Viewfinder: Curiosity Mars Rover Landing
NASA's internal video feed followed all the action from California's Jet Propulsion Laboratory as the multibillion-dollar rover touched down on the planet surface
Curiosity is the third unmanned rover to touch down on Mars, but that didn't make the spectacle any less thrilling to behold, whether you saw it first-hand from the command center at the California Jet Propulsion Laboratory or at home on your computer.
The images shown here are screenshots captured from the internal NASA HD streaming video feed, broadcasted live online Monday morning, Aug. 6.
For a few tense moments at about 1:15 a.m. EST, the command crew watched, nervously, as high-resolution computer simulations generated an approximate descent path of the capsule containing Curiosity.
There were small cheers at various stages of the mission, including the successful deployment of an antenna array, then of the parachute, and finally an eruption at the news that the rover had made touchdown.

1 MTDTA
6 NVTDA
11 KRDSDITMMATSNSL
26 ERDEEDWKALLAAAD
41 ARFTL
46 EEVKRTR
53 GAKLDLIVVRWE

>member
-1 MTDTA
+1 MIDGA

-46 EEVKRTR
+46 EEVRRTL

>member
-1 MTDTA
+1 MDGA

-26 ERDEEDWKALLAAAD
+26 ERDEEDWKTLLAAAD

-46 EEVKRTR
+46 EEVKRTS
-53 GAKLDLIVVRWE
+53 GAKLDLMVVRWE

At around 1:38 a.m. EST, the first still images from Curiosity reached Earth, and the open rejoicing began.
NASA Administrator Charlie Bolden called Curiosity "the most sophisticated rover ever constructed" in a 2:20 a.m. EST press conference. The rover carries ten times the payload of the other rovers previously deployed to the surface of the planet.
On its two-year mission, Curiosity will seek out answers as to whether Mars has ever sustained microbial life. Even more inspiring, however, was Bolden's assertion that Curiosity cleared the ground for the first human steps yet to be taken on the red planet.
JPL Director Charles Elachi vowed that NASA will continue to probe the mysteries of the solar system in the coming weeks, months, and years, and said that the findings Curiosity will bring back are only the forefront of those discoveries.
"And what a bargain!" he quipped. "We have brought all this excitement for less than $7 a person."